Politics

Protests Over Abortion Access Shouldn’t Have to be “Civil”


Many online commentators compared the complaints against protests at officials’ homes with the response to Christine Blasey Ford, who after accusing Brett Kavanaugh of sexual assault during his confirmation was forced to repeatedly move for her own safety. Others brought up death threats against Anita Hill, who leveled accusations of sexual harassment against Justice Clarence Thomas and received little defense in the name of “civility” at the time. Kavanaugh and Thomas are now part of the conservative majority considering undoing abortion access and Thomas’s wife Ginni is embroiled in a scandal over her support for overturning the 2020 election. Again, the stakes could not be higher — and the risk is not to those in power.

In this country, protesters are under constant threat of violence, as anyone kettled during the summer of 2020 can tell you. I haven’t forgotten June 2020, when D.C. metro police chased dozens of protesters into the home of then-44-year-old Rahul Dubey, then waiting for them outside overnight during a curfew under threat of arrest. I haven’t forgotten the Philadelphia police earning the criticism of United Nations human rights experts for their treatment of protesters, or mother Rickia Young, beaten and separated from her child by the Philadelphia Police (a since-fired officer was charged with assault in April 2022 for his involvement).

Protesting is an incredibly brave risk to take in America and we need to keep doing it.

When you look at what won abortion rights in countries across Latin America, which has seen rapid progress, it wasn’t perfectly protesting in a way that accommodated the comfort of those in power or focusing on electoral politics to the abandonment of other methods. They took to the streets in immense numbers. Writes Emily Green for VICE, “The campaign for abortion rights became all-encompassing: Activists pursued legal challenges in conjunction with public protests and drives to change public opinion.”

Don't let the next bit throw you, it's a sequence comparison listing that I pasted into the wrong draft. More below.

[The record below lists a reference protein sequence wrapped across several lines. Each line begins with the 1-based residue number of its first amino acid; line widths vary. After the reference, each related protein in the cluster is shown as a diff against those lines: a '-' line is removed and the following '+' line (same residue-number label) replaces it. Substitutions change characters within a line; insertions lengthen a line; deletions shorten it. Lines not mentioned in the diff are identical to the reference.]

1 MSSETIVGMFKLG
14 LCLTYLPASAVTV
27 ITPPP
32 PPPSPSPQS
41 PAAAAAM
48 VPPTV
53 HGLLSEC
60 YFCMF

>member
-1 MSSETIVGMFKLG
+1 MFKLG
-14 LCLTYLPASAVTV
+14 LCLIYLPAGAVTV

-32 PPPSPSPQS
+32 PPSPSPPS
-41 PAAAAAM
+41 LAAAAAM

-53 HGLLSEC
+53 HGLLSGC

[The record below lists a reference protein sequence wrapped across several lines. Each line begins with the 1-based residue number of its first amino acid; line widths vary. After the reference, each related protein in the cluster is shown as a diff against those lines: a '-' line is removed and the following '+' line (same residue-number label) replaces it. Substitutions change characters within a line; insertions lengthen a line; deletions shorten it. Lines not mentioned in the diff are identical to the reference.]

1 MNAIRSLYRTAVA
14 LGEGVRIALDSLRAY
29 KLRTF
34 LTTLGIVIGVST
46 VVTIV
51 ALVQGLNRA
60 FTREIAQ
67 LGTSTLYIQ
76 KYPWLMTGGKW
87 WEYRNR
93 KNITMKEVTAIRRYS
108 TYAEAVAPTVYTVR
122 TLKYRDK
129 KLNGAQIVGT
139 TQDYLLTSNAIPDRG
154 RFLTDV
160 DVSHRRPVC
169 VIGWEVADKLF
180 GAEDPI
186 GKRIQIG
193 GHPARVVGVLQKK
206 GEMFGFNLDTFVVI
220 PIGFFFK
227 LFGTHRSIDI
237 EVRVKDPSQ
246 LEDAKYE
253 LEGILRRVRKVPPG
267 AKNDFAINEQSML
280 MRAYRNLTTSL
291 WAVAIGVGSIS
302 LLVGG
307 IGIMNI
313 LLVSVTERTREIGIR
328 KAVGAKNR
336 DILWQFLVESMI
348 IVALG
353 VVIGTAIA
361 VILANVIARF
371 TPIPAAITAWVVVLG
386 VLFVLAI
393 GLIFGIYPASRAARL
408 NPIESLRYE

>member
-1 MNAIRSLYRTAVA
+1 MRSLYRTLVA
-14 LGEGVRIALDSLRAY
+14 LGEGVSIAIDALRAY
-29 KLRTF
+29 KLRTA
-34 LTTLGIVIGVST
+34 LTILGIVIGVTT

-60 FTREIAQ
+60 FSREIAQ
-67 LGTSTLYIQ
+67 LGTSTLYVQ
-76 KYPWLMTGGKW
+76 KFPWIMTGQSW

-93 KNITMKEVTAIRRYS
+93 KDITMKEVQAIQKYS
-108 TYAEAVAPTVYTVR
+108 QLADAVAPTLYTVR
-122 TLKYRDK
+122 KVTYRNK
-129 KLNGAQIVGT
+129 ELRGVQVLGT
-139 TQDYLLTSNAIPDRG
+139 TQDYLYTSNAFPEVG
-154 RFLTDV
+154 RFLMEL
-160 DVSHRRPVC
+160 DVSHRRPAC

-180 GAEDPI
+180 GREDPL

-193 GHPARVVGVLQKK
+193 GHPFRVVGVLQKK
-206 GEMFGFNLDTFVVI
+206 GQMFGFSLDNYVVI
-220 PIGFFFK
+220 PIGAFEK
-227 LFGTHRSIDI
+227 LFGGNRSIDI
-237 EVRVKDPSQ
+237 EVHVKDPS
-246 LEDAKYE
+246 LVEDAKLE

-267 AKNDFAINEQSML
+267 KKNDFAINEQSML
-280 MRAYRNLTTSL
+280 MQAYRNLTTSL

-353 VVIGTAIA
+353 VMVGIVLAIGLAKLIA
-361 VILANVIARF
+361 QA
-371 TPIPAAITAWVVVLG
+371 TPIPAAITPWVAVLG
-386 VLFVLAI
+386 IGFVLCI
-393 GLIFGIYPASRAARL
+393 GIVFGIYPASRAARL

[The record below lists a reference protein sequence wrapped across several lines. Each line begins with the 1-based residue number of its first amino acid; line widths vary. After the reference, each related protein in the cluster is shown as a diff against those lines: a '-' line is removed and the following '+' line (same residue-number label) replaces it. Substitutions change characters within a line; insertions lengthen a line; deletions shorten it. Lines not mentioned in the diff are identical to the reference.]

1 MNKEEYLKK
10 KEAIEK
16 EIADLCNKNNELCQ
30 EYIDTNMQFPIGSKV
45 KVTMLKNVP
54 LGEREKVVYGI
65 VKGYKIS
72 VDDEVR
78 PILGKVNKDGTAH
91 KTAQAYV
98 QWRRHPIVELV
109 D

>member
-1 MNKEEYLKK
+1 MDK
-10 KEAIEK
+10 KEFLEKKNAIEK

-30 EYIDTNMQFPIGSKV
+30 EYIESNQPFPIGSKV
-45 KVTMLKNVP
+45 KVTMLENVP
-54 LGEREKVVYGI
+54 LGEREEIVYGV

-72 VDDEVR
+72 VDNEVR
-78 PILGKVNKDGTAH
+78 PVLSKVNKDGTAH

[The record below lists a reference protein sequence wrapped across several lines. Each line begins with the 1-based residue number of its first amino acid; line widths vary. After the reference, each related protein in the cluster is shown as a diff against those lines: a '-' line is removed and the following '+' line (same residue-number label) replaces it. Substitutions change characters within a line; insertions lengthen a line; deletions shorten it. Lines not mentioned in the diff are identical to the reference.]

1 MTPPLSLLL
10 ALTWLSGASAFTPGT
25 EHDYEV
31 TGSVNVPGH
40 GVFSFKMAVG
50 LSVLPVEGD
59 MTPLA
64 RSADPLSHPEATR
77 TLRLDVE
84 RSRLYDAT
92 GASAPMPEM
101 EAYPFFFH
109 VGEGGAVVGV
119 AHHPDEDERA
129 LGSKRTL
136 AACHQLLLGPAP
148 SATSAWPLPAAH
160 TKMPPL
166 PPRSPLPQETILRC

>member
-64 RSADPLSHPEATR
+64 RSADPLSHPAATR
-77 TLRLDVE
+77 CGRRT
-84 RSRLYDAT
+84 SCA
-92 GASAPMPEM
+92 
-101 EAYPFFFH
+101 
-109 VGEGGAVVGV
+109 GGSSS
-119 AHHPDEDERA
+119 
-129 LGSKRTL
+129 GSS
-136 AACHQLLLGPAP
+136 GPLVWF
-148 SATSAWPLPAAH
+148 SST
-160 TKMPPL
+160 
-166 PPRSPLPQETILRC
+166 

Even here, despite what we’re told, protesting works. One need only look to the legacy of the AIDS activism group ACT UP to see it in our history. And just this week we witnessed agitation for change. On May 10, Lancaster Stands Up, a Pennsylvania community organization, began a sit-in in Senator Bob Casey’s (D-PA) office to push him to support the Women’s Health Protection Act. (Casey was one of two Democratic senators who had yet to support the bill.) A few minutes later, Casey committed to backing the WHPA.

Paula Ávila-Guillén, executive director of the Women’s Equality Center in New York and a Colombian lawyer, told VICE, “We changed the laws because we went to the streets.” We can too. And if we couldn’t, they wouldn’t be working so hard to convince us otherwise.

Want more from Teen Vogue? Check this out: This Supreme Court Case Secured Students’ Right to Protest

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